Explainer: Everything we know about the new Covid-19 virus strain
As tougher Tier 3 restrictions are announced for London, a new strain of coronavirus has been identified in southern England. Here’s what we know about it so far
London and also parts of Essex and Hertfordshire will face Tier 3 restrictions from Wednesday following “very sharp, exponential rises” in cases there, according to British health secretary Matt Hancock.
“We’ve currently identified over 1,000 cases with this variant, predominantly in the south of England, although cases have been identified in nearly 60 different local authority areas,” he explained, however, he said there was nothing to suggest at this stage that the variant was more likely to cause serious disease and that the vaccine, “should still be effective.”
“But it shows we’ve got to be vigilant and follow the rules and everyone needs to take personal responsibility not to spread this virus,” he said.
What we know so far
There have been a number of Covid-19 variants already (it’s totally normal for any virus), but this one is significant in that has a “quite a few more mutations” than normal and appears to be spreading at a quicker pace, according to Britain’s Chief Medical Officer Chris Whitty. He also said:
- There’s no evidence that it’s more dangerous than other variants, or that the symptoms of this variant are any worse or different.
- The current Covid-19 tests work against this variant.
- It would be “not impossible, but pretty surprising” if the vaccines already in development wouldn’t be effective against the virus.
- Tests are being carried out to confirm that the Pfizer-BioNTech vaccine is effective against this variant.
“Is it getting more frequent because it’s in a part of the country which the rate of increase is going faster anyway… or is it that this virus itself is possible to transmit more easily? That isn’t really yet clear,” he added at a press conference on Monday. “The main reason we’re bringing it to people’s attention is the question about it spreading more quickly and that may be cause and effect or it may not,” he said. “There isn’t huge selection pressure on this virus… When a very high proportion of the population has been vaccinated, at that point, the new variants that emerge are more likely to be ones which actually are able partially to escape from a vaccine. But there’s no reason to think that would be happening at the moment.”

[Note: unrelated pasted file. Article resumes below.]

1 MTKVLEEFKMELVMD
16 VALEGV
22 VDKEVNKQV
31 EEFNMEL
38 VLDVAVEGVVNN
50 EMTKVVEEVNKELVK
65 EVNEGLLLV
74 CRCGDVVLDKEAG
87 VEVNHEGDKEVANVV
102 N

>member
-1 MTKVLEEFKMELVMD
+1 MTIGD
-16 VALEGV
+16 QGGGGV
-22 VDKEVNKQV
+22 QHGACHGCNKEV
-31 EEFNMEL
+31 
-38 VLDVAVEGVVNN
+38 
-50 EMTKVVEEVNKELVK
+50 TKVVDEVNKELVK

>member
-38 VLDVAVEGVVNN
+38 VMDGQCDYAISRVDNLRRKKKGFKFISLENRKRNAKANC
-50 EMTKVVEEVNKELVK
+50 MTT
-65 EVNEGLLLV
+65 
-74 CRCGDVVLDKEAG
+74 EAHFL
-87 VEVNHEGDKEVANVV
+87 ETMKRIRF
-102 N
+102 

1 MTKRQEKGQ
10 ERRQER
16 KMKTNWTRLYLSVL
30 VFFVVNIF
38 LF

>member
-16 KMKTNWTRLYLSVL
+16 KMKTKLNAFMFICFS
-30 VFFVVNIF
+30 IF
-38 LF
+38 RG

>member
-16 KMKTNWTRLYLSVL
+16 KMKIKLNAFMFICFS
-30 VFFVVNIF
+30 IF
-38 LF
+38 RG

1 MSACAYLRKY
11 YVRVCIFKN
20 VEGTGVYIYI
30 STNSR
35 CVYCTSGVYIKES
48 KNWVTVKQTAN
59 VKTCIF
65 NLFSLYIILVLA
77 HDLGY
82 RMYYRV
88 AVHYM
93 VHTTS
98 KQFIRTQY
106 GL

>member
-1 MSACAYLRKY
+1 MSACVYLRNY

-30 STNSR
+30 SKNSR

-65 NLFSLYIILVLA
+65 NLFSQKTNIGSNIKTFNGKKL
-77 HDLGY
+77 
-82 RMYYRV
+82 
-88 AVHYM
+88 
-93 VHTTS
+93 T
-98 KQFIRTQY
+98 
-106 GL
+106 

It is “too early” to know if a new strain of coronavirus confirmed in Britain has emerged in Ireland, our deputy chief medical officer has said.
Dr Ronan Glynn said Irish public health officials only received formal notification of the new Covid-19 strain on Monday, at the same time as the UK government publicly announced the news.
“We had formal notification of that variant through our official early warning system with European colleagues and the UK, and there’s very little information available to us at the moment,” Dr Glynn said at a press briefing.
“Obviously, we will be interested in the potential effects of this variant in terms of transmission, but it’s really too early at this stage to say whether or not it has any such effects. We just really need to wait for more information to come out. It’s too early at this stage to say whether the variant has been seen in this country.”
Another two deaths and 264 cases of Covid-19 have been recorded in the Republic.
Main photograph: Unsplash
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